In English, DECIMAL points are used ONLY in currency (in which case it would be “fourteen dollars and fifty-two cents” or “\$14.52” OR in division...never in writing numbers.  So the number “one million” would be “1,000,000”; the currency “one million dollars and fifty-two cents” would be “1,000,000.53”

i see that now some English ways of writing numbers omit the comma and use a space instead.  Bur they don’t use decimal points unless as I said it’s a currency or a mathematical division.

https://english.stackexchange.com/questions/71770/usage-of-and-and-comma-when-writing-numbers-uk-style

sorry to be so nit picky on on this Aurélie but i’m an editor and am not capable of letting this go!

EdA2Kwiziq community member

I agree completely with Marnie.  What is the French number "14,052" in English ? It seems pretty clear from the answer (14.052) that the question should be ,What is the English number 14,052 in French?

# A1 beginner focus test

two issues:

#1: question was: “What is the French number ‘14,052’ in English?”  This question should read “What is the ENGLISH number ‘14,052’ in FRENCH?”  A lot of your number questions are written back to front.

2nd issue:  I answered ‘14 052’ but it was marked wrong and the less common ‘14.052’ was given as the correct answer.  But my answer is correct...?

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DavidC1Kwiziq Q&A regular contributor

# I used period as a thousands separator and was marked wrong

Yet, as the lesson says, period may be less frequejntly used than space but it is also correct.

Hi David - we've found the offending question and we'll change it. Thanks for pointing that out!

Hi Linda,

You were marked wrong because decimal points are expressed by using  commas (virgules) in French , not periods or spaces.

Hope this helps!

CécileKwiziq team member

Hi David,

Are you talking about a specific quiz?

DavidC1Kwiziq Q&A regular contributor
Hi Cecile, Yesi it was a specific quiz. It is hard to find since I may have done 50 quizzes since then. The system does not make it easy to query about a specific question. If you start from the Report Issue button for the question you get a reply eventually saying that the person replying is not a French expert and you need to do it in the context of a lesson. If you ese Exlain first to get the lesson and click the Discuss button in a lesson you no longer have the question and answer that took you there.
LindaA2Kwiziq community member

I had this problem as well on the Micro Kwiz test: Writing decimal numbers in French.  I got marked wrong for choosing the space instead of a period.

# I used period as a thousands separator and was marked wrong

Yet, as the lesson says, period may be less frequejntly used than space but it is also correct.

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RitaC1Kwiziq community member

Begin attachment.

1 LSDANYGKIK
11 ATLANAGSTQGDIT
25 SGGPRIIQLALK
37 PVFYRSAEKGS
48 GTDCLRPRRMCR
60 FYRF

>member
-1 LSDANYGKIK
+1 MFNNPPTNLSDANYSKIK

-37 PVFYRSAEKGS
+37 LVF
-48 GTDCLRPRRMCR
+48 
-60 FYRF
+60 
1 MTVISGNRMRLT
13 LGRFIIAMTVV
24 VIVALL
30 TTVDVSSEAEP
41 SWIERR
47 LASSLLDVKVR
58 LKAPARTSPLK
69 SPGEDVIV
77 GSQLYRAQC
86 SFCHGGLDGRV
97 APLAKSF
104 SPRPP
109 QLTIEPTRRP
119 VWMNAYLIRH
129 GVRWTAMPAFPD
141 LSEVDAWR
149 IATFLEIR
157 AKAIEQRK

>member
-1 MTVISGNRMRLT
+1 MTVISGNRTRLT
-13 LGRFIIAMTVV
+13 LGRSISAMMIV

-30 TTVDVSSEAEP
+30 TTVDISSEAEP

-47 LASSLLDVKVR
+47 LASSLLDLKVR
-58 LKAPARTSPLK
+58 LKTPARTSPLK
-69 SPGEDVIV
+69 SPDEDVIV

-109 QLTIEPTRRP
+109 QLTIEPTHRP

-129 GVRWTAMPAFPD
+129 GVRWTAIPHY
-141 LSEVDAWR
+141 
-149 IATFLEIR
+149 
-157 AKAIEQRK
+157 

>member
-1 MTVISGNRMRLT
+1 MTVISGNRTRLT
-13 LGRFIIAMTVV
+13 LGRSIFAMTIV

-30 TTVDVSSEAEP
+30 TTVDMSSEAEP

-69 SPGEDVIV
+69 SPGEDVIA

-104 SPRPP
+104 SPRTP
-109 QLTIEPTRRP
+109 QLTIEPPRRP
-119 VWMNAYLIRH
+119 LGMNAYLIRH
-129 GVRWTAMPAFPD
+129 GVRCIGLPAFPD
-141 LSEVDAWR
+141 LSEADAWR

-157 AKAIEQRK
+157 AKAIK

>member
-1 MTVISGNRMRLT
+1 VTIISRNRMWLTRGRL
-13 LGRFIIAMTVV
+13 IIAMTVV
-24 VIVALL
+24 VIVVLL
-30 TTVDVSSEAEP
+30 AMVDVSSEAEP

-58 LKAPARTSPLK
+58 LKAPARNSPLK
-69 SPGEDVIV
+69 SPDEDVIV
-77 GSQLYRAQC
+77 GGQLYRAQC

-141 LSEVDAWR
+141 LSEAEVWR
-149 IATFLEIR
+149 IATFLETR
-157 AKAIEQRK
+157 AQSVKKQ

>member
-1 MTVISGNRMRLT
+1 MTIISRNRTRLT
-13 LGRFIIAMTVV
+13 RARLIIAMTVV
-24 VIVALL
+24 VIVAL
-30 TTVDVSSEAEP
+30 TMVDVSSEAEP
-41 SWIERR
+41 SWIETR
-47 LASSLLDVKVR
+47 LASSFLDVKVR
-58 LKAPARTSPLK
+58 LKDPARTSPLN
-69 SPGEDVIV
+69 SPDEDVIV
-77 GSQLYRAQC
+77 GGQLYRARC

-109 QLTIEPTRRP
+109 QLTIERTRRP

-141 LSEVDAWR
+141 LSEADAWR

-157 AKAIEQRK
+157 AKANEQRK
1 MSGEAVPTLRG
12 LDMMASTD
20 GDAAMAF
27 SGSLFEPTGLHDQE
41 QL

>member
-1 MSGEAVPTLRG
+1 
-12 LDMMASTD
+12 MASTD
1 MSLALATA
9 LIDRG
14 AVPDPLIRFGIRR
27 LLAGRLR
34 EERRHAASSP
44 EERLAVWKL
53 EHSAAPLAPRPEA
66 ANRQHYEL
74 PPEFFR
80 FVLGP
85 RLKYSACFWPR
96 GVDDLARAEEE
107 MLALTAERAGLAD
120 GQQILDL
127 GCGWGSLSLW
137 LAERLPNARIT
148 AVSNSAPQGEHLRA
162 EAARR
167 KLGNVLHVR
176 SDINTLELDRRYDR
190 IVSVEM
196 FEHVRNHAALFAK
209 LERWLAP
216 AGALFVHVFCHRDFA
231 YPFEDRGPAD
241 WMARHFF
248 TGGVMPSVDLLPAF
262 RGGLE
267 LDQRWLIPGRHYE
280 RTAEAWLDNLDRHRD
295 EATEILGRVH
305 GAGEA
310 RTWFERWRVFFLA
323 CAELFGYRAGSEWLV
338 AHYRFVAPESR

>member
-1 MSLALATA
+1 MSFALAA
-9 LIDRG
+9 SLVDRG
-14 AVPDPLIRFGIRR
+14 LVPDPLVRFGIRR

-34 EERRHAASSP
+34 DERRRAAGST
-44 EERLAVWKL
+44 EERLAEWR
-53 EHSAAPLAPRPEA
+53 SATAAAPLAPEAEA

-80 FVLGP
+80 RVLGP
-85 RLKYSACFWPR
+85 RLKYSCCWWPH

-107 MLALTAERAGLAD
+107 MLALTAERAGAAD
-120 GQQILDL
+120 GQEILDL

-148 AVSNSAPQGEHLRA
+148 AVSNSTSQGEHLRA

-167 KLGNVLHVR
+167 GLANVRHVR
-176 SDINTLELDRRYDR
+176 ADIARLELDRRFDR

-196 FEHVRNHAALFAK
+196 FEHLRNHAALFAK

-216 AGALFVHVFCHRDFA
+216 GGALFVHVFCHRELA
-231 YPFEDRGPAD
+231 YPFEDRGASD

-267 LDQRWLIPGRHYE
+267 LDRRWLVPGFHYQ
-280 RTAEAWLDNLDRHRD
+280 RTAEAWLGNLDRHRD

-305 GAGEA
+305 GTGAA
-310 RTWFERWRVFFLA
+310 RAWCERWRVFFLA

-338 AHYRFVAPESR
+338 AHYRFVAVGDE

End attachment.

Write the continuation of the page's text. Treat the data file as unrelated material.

# Is there a way to type in the English Pounds symbol on this program? I typed in an "L" as the closest I could find, but it was marked wrong.

Hi Rita,

This is what Ron suggested in a earlier question about the same topic:

You might want to try this ALT code:
for £ British Pound 0163 Hold down the ALT button while typing 0163 should give you this: £

Hope this helps!

# Is there a way to type in the English Pounds symbol on this program? I typed in an "L" as the closest I could find, but it was marked wrong.

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JohnnyC1Kwiziq Q&A regular contributor

# Space or No Space before the Currency Sign

Salut, I noticed that you have 5,67€ but 66,50 £ and 56,25 \$. So no space before € but with space before £ and \$? Thanks.

Hi Johnny,

It seems that the accepted rule is to put a space before the currency sign which is always after the amount ( except in accountancy).

Hope this helps!

ChrisC1 Kwiziq Q&A super contributor
I would think that whether or not to put a space before the currency designator does not depend on the particular currency. French like to put spaces before and after punctuation marks such as "," or ":". Si tu m'aimais , tu serais venu me voir ! (Notice the extra spaces before the comma and the exclamation point.) Here is a nice article detailing French punctuation rules: https://www.iwillteachyoualanguage.com/french-punctuation/ -- Chris (not a native speaker).

# Space or No Space before the Currency Sign

Salut, I noticed that you have 5,67€ but 66,50 £ and 56,25 \$. So no space before € but with space before £ and \$? Thanks.

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MilanB2Kwiziq community member

# My response shouldn't be marked incorrect if my keyboard doesn't have "the pound" symbol

RonC1 Kwiziq Q&A super contributor Correct answer
Bonjour Milan,
So does you statement reference this symbol # or is it referring to the British Pound Sterling?

If it is the latter, you might want to try this ALT code:
for £ British Pound 0163 Hold down the ALT button while typing 0163 should give you this: £
JohnC1Kwiziq Q&A regular contributor
Thanks! Those ASCII codes are easy to forget.

# My response shouldn't be marked incorrect if my keyboard doesn't have "the pound" symbol

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AnishA1Kwiziq Q&A regular contributor

# The pronunciation of 66,50 £ is confusing in the lesson. Please clarify the pronunciation

GruffKwiziq team member
Hi Anish - I've updated the pronunciation so have another listen and hopefully that'll be clearer now.

# The pronunciation of 66,50 £ is confusing in the lesson. Please clarify the pronunciation

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Susan C1Kwiziq Q&A regular contributor

# How would \$18,000.00 be pronounced? Thanks!

AurélieKwiziq team member
Bonjour Susan ! That would be "dix-huit mille dollars", and in (loose) phonetics: [deezuee-meal-dough-larr] :) À bientôt !
Susan C1Kwiziq Q&A regular contributor
Bonjour Aurélie, Merci! s.

# How would \$18,000.00 be pronounced? Thanks!